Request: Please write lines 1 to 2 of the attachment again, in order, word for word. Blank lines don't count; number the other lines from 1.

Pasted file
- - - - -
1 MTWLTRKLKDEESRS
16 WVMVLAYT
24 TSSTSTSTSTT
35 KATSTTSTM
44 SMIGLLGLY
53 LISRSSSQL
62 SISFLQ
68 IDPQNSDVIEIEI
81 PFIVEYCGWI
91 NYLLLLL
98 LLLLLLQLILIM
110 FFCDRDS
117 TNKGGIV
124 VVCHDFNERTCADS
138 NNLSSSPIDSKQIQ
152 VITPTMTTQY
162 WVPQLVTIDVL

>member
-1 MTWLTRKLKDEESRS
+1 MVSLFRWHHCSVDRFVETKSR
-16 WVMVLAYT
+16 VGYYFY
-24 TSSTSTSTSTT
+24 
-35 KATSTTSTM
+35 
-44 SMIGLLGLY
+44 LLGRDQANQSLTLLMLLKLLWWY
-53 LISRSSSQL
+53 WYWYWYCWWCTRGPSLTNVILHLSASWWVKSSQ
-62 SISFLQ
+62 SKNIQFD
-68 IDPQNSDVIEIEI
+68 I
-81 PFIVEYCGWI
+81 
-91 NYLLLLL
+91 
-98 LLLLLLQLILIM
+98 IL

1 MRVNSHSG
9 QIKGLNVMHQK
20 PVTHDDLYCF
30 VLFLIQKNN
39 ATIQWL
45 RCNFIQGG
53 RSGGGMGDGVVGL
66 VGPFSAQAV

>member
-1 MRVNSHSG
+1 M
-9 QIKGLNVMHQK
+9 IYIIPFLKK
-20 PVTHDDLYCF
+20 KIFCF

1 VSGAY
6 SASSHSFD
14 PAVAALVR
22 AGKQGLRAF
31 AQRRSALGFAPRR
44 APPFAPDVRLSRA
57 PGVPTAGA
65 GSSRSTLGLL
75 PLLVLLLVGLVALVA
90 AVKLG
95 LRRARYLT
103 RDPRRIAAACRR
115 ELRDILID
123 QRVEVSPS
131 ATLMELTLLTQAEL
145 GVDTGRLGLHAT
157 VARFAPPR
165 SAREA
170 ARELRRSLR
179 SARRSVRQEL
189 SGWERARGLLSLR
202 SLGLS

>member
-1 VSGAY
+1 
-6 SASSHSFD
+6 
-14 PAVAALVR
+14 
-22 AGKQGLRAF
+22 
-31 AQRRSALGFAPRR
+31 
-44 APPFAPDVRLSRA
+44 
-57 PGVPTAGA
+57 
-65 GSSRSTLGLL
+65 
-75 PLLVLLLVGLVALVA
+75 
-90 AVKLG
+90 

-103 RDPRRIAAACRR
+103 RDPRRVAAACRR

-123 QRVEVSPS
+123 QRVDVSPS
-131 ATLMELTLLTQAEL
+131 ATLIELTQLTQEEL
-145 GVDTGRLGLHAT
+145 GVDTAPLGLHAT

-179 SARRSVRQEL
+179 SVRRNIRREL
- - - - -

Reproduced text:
1 MTWLTRKLKDEESRS
16 WVMVLAYT